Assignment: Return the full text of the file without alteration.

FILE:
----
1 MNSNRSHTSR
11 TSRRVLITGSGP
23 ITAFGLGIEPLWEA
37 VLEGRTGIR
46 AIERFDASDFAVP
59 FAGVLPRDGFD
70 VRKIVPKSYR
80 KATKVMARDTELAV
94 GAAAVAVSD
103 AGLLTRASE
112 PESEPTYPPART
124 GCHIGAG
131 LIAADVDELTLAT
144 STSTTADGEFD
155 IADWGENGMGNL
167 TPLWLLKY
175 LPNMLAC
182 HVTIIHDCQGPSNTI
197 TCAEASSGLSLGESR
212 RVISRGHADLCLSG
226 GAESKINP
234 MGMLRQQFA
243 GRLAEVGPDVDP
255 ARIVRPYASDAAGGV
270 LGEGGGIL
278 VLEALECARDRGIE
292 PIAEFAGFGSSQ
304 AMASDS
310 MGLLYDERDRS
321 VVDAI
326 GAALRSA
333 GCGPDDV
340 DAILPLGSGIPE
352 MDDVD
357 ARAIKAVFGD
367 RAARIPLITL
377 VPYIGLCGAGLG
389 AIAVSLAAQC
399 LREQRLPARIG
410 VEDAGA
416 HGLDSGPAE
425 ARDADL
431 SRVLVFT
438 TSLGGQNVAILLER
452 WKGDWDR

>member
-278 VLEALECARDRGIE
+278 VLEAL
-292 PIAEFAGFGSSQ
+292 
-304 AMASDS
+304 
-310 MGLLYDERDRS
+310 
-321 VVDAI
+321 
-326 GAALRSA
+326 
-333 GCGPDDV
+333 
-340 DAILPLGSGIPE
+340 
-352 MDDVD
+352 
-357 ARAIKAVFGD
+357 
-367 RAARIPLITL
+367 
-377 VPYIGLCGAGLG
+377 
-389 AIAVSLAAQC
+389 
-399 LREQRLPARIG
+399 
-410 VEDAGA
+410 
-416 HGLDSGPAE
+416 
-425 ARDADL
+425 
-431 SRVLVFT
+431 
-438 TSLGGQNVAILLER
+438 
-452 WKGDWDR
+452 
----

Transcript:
1 MNSNRSHTSR
11 TSRRVLITGSGP
23 ITAFGLGIEPLWEA
37 VLEGRTGIR
46 AIERFDASDFAVP
59 FAGVLPRDGFD
70 VRKIVPKSYR
80 KATKVMARDTELAV
94 GAAAVAVSD
103 AGLLTRASE
112 PESEPTYPPART
124 GCHIGAG
131 LIAADVDELTLAT
144 STSTTADGEFD
155 IADWGENGMGNL
167 TPLWLLKY
175 LPNMLAC
182 HVTIIHDCQGPSNTI
197 TCAEASSGLSLGESR
212 RVISRGHADLCLSG
226 GAESKINP
234 MGMLRQQFA
243 GRLAEVGPDVDP
255 ARIVRPYASDAAGGV
270 LGEGGGIL
278 VLEALECARDRGIE
292 PIAEFAGFGSSQ
304 AMASDS
310 MGLLYDERDRS
321 VVDAI
326 GAALRSA
333 GCGPDDV
340 DAILPLGSGIPE
352 MDDVD
357 ARAIKAVFGD
367 RAARIPLITL
377 VPYIGLCGAGLG
389 AIAVSLAAQC
399 LREQRLPARIG
410 VEDAGA
416 HGLDSGPAE
425 ARDADL
431 SRVLVFT
438 TSLGGQNVAILLER
452 WKGDWDR

>member
-278 VLEALECARDRGIE
+278 VLEAL
-292 PIAEFAGFGSSQ
+292 
-304 AMASDS
+304 
-310 MGLLYDERDRS
+310 
-321 VVDAI
+321 
-326 GAALRSA
+326 
-333 GCGPDDV
+333 
-340 DAILPLGSGIPE
+340 
-352 MDDVD
+352 
-357 ARAIKAVFGD
+357 
-367 RAARIPLITL
+367 
-377 VPYIGLCGAGLG
+377 
-389 AIAVSLAAQC
+389 
-399 LREQRLPARIG
+399 
-410 VEDAGA
+410 
-416 HGLDSGPAE
+416 
-425 ARDADL
+425 
-431 SRVLVFT
+431 
-438 TSLGGQNVAILLER
+438 
-452 WKGDWDR
+452 